Origins Available: English
The name Heeard comes from one of the family having worked as a herdsman. The surname Heeard is derived from the Old English word herde,
which in turn comes from the Old English word heird,
which means herd.
Early Origins of the Heeard family
The surname Heeard was first found in Suffolk
where they held a family seat
from very ancient times, some say well before the Norman Conquest
and the arrival of Duke William at Hastings in 1066 A.D.
Early History of the Heeard family
This web page shows only a small excerpt of our Heeard research.Another 313 words (22 lines of text) covering the year 1273 is included under the topic Early Heeard History in all our PDF Extended History products and printed products wherever possible.
Heeard Spelling Variations
in names were a common occurrence before English spelling was standardized a few hundred
years ago. In the Middle Ages, even the literate spelled their names differently as the English language incorporated elements of French, Latin, and other European languages. Many variations of the name Heeard have been found, including: Herd, Heard, Hird, Hurd and others.
Early Notables of the Heeard family (pre 1700)
More information is included under the topic Early Heeard Notables in all our PDF Extended History products
and printed products wherever possible.
Migration of the Heeard family to the New World and Oceana
Families began migrating abroad in enormous numbers because of the political and religious discontent in England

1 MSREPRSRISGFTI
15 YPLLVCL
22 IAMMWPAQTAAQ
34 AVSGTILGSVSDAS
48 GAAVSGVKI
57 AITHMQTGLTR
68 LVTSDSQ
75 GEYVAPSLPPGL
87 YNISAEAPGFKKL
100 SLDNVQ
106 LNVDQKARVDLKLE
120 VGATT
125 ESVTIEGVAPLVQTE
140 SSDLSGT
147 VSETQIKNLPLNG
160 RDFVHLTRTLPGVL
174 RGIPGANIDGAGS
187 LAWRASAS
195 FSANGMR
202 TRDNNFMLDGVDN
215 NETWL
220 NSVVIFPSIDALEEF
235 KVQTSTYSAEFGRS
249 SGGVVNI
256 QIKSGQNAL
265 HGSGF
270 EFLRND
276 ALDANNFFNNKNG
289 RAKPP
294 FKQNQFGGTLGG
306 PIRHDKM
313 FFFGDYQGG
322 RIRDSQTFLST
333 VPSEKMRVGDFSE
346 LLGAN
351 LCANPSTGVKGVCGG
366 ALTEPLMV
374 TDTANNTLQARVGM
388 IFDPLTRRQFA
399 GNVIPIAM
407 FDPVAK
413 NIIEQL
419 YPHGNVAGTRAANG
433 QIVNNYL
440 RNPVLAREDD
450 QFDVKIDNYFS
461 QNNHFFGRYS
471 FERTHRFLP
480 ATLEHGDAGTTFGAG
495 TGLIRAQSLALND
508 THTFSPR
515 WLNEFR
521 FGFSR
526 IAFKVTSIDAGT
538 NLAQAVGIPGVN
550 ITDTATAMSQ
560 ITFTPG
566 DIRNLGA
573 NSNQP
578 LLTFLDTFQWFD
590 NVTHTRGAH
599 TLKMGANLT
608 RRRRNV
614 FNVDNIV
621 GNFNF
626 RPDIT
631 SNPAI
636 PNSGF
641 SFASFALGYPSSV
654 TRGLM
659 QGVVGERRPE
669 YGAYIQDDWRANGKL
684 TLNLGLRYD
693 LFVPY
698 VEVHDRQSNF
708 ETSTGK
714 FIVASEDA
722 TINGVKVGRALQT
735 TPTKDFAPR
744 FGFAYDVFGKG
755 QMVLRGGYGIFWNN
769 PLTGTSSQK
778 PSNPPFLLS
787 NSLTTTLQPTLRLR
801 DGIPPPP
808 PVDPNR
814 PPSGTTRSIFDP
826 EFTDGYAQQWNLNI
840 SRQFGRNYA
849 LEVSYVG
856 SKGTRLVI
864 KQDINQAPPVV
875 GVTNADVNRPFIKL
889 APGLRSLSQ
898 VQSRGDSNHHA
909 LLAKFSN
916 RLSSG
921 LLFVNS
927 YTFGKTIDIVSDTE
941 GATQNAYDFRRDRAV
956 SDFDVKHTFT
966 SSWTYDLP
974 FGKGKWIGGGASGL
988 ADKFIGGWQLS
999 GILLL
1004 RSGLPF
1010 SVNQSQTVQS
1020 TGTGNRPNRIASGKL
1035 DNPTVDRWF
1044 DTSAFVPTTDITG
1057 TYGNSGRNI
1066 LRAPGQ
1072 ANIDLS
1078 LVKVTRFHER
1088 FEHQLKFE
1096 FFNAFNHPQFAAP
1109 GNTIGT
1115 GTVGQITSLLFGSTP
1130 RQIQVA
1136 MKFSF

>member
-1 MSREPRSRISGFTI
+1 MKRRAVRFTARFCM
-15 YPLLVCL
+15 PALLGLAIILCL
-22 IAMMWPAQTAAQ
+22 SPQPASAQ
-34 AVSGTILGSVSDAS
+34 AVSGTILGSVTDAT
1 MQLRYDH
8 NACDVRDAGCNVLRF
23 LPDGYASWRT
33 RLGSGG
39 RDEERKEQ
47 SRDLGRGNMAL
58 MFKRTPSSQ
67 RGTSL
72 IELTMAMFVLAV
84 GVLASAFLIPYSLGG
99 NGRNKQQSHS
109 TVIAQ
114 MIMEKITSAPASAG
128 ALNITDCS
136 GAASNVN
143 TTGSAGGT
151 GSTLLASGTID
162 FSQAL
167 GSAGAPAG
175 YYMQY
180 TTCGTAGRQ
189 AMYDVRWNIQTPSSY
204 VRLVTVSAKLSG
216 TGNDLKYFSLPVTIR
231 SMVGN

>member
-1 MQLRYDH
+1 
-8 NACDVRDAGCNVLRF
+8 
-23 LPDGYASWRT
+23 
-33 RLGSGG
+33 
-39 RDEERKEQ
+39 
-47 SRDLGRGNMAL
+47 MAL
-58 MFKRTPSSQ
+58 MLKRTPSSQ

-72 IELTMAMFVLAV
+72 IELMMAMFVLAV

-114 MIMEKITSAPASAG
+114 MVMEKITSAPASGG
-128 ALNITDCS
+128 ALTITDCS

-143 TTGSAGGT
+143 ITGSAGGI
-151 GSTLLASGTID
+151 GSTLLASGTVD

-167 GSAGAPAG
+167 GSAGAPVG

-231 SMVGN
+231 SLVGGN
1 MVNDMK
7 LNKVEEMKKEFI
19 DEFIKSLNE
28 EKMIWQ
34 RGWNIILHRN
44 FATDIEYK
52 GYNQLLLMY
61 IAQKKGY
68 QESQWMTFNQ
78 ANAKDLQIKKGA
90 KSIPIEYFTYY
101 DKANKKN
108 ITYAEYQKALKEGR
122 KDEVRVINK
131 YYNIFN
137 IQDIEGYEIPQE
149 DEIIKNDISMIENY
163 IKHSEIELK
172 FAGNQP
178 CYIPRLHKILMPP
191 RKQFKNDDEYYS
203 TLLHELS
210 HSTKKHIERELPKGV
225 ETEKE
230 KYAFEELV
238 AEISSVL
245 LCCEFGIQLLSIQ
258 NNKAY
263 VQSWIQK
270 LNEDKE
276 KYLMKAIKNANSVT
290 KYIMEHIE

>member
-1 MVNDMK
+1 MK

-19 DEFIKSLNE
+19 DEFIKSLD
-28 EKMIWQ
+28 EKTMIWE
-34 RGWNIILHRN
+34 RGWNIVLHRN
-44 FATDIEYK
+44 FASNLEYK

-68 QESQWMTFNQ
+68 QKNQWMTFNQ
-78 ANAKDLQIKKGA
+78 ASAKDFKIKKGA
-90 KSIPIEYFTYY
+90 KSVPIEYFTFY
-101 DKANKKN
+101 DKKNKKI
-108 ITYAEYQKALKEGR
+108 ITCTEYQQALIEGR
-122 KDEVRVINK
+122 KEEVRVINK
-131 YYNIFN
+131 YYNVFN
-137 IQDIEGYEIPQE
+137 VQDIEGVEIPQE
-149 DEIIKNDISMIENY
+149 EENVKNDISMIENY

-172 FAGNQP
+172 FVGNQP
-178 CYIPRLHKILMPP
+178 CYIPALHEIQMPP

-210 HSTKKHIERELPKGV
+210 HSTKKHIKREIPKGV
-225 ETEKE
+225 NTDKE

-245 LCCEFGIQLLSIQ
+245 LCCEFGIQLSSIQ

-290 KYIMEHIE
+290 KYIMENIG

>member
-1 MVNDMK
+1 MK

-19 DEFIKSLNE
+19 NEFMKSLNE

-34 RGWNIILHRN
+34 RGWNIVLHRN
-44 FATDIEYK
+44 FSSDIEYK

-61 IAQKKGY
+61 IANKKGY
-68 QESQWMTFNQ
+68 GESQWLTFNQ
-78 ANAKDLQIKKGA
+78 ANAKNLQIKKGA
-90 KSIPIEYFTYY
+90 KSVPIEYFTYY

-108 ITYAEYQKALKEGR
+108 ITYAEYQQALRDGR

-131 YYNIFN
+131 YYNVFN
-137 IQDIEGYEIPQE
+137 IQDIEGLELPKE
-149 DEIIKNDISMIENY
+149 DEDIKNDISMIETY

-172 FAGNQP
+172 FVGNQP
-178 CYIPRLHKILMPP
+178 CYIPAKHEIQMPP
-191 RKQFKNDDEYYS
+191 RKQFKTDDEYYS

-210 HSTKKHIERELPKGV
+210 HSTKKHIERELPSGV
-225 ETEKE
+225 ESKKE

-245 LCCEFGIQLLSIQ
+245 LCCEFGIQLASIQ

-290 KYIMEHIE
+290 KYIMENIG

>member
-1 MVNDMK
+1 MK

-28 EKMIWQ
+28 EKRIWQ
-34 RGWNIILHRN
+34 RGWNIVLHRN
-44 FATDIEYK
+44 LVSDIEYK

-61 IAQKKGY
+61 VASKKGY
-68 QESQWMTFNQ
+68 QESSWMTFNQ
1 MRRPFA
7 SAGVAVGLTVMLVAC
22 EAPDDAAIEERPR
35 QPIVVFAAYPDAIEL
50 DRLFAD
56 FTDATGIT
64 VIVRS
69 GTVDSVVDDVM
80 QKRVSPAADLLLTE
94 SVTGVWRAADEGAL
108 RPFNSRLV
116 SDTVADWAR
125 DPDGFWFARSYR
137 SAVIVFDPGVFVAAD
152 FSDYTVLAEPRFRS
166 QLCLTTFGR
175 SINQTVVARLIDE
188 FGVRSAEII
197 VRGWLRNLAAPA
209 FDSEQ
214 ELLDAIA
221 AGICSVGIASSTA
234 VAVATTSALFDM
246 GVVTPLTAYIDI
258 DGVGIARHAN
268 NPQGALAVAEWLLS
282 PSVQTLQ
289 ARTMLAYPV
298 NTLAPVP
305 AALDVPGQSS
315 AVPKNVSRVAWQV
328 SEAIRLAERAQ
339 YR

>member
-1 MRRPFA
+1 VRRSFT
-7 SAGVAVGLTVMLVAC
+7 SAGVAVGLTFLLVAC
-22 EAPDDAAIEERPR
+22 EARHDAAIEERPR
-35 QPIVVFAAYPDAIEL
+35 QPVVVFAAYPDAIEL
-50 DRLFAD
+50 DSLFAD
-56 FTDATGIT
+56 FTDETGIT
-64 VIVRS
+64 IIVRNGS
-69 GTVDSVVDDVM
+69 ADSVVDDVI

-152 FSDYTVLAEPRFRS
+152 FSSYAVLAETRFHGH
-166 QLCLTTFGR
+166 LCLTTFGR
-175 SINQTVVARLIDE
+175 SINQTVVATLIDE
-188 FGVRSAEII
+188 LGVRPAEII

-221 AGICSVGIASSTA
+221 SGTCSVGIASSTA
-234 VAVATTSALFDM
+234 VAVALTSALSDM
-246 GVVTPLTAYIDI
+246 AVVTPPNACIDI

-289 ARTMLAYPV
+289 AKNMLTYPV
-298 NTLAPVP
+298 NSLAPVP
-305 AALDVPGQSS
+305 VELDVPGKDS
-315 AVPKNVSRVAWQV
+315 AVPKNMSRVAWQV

. Often faced with persecution and starvation in England
, the possibilities of the New World attracted many English people. Although the ocean trips took many lives, those who did get to North America were instrumental in building the necessary groundwork for what would become for new powerful nations. Among the first immigrants of the name Heeard, or a variant listed above to cross the Atlantic and come to North America were : John Heard settled in Maine in 1620; Luke Heard settled in Massachusetts in 1630; Walter Heard settled in Virginia in 1650; William Heard settled in Plymouth in 1671.
The Heeard Motto
The motto was originally a war cry or slogan. Mottoes first began to be shown with arms in the 14th and 15th centuries, but were not in general use until the 17th century. Thus the oldest coats of arms generally do not include a motto. Mottoes seldom form part of the grant of arms: Under most heraldic authorities, a motto is an optional component of the coat of arms, and can be added to or changed at will; many families have chosen not to display a motto.
Motto: Recte et sapienter
Motto Translation: Rightly and wisely.